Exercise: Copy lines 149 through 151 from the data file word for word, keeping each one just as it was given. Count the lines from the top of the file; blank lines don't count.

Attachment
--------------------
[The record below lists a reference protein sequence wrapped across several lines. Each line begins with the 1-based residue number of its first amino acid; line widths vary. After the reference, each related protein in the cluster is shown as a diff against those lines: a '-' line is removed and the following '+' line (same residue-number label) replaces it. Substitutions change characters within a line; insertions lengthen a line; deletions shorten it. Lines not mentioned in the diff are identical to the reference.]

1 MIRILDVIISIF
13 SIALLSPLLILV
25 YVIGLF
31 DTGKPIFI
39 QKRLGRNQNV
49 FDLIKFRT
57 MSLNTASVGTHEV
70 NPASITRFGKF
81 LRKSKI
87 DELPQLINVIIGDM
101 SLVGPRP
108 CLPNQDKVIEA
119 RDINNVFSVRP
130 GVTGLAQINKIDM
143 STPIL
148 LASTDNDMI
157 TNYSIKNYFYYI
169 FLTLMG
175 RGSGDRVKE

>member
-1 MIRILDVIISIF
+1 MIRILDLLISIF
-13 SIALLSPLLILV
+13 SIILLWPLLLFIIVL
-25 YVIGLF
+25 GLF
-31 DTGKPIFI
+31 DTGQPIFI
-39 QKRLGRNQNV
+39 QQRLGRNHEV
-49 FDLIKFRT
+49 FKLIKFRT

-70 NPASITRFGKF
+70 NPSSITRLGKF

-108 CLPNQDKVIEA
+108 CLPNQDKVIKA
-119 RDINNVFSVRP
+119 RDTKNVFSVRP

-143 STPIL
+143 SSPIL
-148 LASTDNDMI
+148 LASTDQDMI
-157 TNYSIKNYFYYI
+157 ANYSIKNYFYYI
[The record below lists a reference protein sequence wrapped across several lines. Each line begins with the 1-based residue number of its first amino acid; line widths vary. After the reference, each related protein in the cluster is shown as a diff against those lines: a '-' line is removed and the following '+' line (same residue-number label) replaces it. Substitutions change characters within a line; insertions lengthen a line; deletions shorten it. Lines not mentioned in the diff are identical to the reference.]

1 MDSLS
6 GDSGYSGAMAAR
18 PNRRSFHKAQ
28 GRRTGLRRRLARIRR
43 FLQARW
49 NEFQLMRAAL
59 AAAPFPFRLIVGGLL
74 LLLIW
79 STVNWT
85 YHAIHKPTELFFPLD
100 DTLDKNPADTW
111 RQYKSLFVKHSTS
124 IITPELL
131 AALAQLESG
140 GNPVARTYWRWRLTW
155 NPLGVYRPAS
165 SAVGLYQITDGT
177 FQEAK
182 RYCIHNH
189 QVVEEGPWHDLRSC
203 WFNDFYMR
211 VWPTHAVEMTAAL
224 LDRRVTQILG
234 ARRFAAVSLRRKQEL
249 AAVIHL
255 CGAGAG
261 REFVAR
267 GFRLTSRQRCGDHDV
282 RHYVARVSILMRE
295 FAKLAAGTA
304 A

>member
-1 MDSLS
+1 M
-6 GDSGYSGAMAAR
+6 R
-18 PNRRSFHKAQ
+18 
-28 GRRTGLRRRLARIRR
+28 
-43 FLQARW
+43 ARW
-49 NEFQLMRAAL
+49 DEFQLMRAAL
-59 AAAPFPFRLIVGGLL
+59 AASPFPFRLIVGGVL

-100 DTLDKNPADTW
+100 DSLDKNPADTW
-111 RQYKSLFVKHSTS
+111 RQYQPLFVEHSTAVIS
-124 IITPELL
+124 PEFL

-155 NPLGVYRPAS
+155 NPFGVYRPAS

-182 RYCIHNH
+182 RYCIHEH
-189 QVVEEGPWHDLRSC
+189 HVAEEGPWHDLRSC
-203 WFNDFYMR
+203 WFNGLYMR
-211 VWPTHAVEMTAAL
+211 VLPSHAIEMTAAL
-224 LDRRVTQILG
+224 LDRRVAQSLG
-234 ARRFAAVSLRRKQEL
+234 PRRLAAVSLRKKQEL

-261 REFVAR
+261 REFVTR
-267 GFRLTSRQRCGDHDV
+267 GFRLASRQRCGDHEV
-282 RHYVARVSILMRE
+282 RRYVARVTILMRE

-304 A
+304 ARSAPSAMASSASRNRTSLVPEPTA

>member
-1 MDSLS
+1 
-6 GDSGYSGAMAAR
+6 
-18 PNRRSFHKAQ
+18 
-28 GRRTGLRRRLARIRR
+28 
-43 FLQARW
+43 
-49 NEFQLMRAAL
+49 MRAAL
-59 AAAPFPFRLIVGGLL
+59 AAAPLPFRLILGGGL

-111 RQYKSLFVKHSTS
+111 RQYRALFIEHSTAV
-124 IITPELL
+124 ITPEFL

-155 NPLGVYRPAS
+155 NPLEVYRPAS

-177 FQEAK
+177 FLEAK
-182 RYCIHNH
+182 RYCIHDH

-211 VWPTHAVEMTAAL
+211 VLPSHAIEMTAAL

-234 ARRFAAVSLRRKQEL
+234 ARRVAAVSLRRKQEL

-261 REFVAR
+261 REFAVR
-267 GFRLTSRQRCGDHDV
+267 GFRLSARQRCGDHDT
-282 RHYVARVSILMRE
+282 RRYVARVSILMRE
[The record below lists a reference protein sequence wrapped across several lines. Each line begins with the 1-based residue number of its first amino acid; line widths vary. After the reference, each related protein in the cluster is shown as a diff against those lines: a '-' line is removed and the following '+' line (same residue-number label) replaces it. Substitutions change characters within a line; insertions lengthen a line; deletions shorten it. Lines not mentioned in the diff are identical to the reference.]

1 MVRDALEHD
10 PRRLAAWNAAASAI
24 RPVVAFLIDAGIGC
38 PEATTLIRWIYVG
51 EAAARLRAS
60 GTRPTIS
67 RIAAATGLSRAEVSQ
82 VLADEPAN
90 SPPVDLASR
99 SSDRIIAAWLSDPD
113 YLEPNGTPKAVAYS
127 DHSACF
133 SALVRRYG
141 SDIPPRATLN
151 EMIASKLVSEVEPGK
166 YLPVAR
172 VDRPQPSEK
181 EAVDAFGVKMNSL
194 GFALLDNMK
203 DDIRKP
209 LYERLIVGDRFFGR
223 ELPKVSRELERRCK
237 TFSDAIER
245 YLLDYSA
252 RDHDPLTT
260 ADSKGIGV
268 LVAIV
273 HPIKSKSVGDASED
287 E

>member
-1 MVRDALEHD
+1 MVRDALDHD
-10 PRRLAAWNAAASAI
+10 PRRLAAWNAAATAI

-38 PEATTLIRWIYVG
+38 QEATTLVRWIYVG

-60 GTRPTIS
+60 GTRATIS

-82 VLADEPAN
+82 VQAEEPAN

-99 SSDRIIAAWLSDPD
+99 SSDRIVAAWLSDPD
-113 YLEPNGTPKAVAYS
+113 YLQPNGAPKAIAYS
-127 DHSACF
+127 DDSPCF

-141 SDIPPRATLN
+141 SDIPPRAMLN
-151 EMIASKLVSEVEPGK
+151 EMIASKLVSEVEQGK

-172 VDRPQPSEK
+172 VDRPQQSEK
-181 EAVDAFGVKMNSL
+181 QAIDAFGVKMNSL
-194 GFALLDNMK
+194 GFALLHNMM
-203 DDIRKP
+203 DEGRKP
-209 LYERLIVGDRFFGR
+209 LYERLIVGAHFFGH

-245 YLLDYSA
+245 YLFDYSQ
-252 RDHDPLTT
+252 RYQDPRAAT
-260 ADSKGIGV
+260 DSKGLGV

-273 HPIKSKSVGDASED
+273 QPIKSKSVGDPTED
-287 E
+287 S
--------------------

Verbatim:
+234 ARRVAAVSLRRKQEL

-261 REFVAR
+261 REFAVR